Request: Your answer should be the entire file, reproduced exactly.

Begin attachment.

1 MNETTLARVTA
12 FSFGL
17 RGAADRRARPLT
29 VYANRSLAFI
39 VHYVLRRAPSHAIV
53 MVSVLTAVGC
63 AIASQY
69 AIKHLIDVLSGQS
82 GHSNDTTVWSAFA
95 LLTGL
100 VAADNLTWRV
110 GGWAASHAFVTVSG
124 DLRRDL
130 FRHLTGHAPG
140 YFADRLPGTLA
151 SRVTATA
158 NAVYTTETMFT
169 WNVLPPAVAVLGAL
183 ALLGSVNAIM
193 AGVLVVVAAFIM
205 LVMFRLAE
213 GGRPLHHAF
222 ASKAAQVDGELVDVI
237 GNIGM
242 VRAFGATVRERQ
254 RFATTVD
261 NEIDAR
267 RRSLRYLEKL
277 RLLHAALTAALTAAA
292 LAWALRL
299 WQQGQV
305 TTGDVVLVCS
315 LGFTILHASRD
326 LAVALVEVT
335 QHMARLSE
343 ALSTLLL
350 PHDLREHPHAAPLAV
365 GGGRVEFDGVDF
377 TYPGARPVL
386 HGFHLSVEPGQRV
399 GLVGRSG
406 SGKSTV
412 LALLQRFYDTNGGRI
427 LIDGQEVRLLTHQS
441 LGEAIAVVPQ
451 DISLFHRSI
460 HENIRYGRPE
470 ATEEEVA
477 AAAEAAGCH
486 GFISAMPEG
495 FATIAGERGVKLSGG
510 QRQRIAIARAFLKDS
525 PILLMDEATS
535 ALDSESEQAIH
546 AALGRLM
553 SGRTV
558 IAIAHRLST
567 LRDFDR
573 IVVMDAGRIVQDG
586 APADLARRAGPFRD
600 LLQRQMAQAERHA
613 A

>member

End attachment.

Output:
1 MNETTLARVTA
12 FSFGL
17 RGAADRRARPLT
29 VYANRSLAFI
39 VHYVLRRAPSHAIV
53 MVSVLTAVGC
63 AIASQY
69 AIKHLIDVLSGQS
82 GHSNDTTVWSAFA
95 LLTGL
100 VAADNLTWRV
110 GGWAASHAFVTVSG
124 DLRRDL
130 FRHLTGHAPG
140 YFADRLPGTLA
151 SRVTATA
158 NAVYTTETMFT
169 WNVLPPAVAVLGAL
183 ALLGSVNAIM
193 AGVLVVVAAFIM
205 LVMFRLAE
213 GGRPLHHAF
222 ASKAAQVDGELVDVI
237 GNIGM
242 VRAFGATVRERQ
254 RFATTVD
261 NEIDAR
267 RRSLRYLEKL
277 RLLHAALTAALTAAA
292 LAWALRL
299 WQQGQV
305 TTGDVVLVCS
315 LGFTILHASRD
326 LAVALVEVT
335 QHMARLSE
343 ALSTLLL
350 PHDLREHPHAAPLAV
365 GGGRVEFDGVDF
377 TYPGARPVL
386 HGFHLSVEPGQRV
399 GLVGRSG
406 SGKSTV
412 LALLQRFYDTNGGRI
427 LIDGQEVRLLTHQS
441 LGEAIAVVPQ
451 DISLFHRSI
460 HENIRYGRPE
470 ATEEEVA
477 AAAEAAGCH
486 GFISAMPEG
495 FATIAGERGVKLSGG
510 QRQRIAIARAFLKDS
525 PILLMDEATS
535 ALDSESEQAIH
546 AALGRLM
553 SGRTV
558 IAIAHRLST
567 LRDFDR
573 IVVMDAGRIVQDG
586 APADLARRAGPFRD
600 LLQRQMAQAERHA
613 A

>member